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Woodland Walks on the Abbey Craig

Wallace Monument image Explore at your leisure, the woodland walks and nature trails around the Wallace Monument and Abbey Craig with views over the city of Stirling in Scotland. While you are up on the Abbey Craig, it's worth taking time to explore the semi-natural woodlands and enjoy the breathtaking views. Keep to the footpaths and do not venture near the edge of the cliffs. There are three marked routes of varying lengths, which you can follow around the Abbey Craig. From the front of the Wallace Monument you can follow the trails using the special waymarkers.

There's so much to discover on The Abbey Craig. Take things at your own pace and whether you want to enjoy a brisk walk up to the Wallace Monument or take a relaxing ramble through the woods, you will find a route that is suited to you. If the climb up to the Wallace Monument seems daunting, do not be put off as there is a shuttle bus which runs from the visitor centre car park to the top of the Abbey Craig.

Map of Woodland Walks and Nature Trails on the Abbey Craig

Visitor Reception Centre to The foot of the Wallace Monument

The main pathway will take you from the rear of the Visitor Reception Centre to The foot of the Wallace Monument and it will take around 15 to 20 minutes to walk from here to the Monument.

Wallace Monument Abbey Craig image
The Stirling Trail

From the Wallace Monument it is well worth following The Stirling Trail. This short walk will take you from the Monument to the stunning, panoramic viewpoint overlooking the city of Stirling, Stirling Castle, Cambuskenneth Abbey, Causewayhead, the windings of the Forth and the mountains to the North and West.

From the viewpoint you can return to The Monument, or you can continue on the trail, following the waymarkers to re-join the pathway back to the Wallace Monument Visitor Reception Centre. Allow 35 minutes for the full Stirling Trail.

The Abbey Trail

From the foot of the Wallace Monument, The Abbey Trail can be followed. This walk will take you to the panoramic viewpoint over the City of Stirling. From here, a beautiful walk can be taken around the woodlands of The Abbey Craig, stopping off at the Ochils Viewpoint before rejoining the pathway back to the Visitor Reception Centre. Allow 45 minutes for The Abbey Trail.

Wallace Monument Abbey Craig image

All of the paths have been upgraded and provide a good walking surface. The main paths and trails have a hard covering of loose stone. They are wide, but can be steep in places, especially at the start and the finish. The smaller woodland paths can be narrow and steep in places and depending on time of year and weather conditions, can be wet and muddy in places.

More information about the Abbey Craig

Archaeologists have discovered the remains of an old hill fort in the grassy mounds at the rear of The Monument. This was believed to date from the period 500 - 780AD, long before the time of William Wallace when, the four quarters of mainland Scotland were ruled by the ancient tribes of Picts, Celts, Britons, and Angles. The Abbey Craig was an important stronghold at the time.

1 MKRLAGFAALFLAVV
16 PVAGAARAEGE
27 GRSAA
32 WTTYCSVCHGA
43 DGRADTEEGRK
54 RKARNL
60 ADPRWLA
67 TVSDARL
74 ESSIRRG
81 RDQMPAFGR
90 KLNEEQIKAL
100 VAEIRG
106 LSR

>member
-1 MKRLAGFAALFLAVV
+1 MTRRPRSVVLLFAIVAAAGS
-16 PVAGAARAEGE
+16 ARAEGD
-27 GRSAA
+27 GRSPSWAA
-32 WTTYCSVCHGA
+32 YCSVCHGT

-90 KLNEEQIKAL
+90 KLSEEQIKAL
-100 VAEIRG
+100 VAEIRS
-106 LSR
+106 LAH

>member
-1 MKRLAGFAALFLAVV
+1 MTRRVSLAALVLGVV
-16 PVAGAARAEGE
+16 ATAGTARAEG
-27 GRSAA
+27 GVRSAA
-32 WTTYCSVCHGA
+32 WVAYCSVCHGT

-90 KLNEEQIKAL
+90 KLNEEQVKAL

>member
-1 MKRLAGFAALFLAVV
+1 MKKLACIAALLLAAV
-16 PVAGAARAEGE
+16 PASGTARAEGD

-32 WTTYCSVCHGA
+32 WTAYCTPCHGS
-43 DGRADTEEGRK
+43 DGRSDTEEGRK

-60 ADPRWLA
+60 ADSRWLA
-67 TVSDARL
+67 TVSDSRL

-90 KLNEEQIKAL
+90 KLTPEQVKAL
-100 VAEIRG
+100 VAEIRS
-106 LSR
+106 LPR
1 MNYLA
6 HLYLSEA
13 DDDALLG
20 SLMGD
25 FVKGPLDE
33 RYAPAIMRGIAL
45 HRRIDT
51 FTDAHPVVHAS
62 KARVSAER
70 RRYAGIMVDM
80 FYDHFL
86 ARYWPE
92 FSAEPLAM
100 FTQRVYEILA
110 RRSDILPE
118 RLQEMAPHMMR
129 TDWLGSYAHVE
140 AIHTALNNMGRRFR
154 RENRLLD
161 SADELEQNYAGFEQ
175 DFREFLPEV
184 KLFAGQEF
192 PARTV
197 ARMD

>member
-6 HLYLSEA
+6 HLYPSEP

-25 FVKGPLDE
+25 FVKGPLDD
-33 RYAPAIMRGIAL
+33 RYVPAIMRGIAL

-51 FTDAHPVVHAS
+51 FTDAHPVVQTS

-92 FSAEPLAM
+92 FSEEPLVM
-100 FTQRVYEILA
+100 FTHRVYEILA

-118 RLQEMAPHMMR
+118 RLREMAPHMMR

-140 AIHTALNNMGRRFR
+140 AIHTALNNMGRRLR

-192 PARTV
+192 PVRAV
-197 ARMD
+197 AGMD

The core of The Abbey Craig is formed of dolerite, a hard volcanic rock. In the late 18th century a Mr. James Brownhill from The Alloa Mill Company discovered that the coarse stone from The Abbey Craig was ideal for making millstones, and over 300 pairs were carved during the years of the Napoleonic Wars, when the normal sources in France were not available. Stone from The Abbey Craig was used in the construction of The Wallace Monument and of the Stirling New Bridge, which was designed by Robert Stevenson and opened in 1832. You may notice the remains of these quarries as you walk around the Abbey Craig.

The woodlands of The Abbey Craig have a mix of broadleaved trees including Oak, Ash, Sycamore and Birch; conifers such as Scots Pine, Norway Spruce,and Yew; and Holly, Hawthorn and Blackthorn shrubs. A good mix of trees supports a wide variety of plants and animals.

Wallace Monument Abbey Craig image

The Abbey Craig woodlands have a rich ground flora, with Dog's Mercury covering the ground in spring, indicating an ancient woodland, and Ramsons (Wild Garlic) can be smelt, crushed underfoot. In early summer, Bluebells carpet the woods and abundant mosses, lichens and fungi grow from the trees.

The Abbey Craig is home for many different animals, including Roe deer, which can be seen year round. During the winter months their coats are thick and dark, but in summer they are much lighter. Bird life is also an important feature of The Abbey Craig, and its trees provide food to support over 30 different species.

Thanks to Stirling District Tourism for information about the Wallace Monument and the Abbey Craig.

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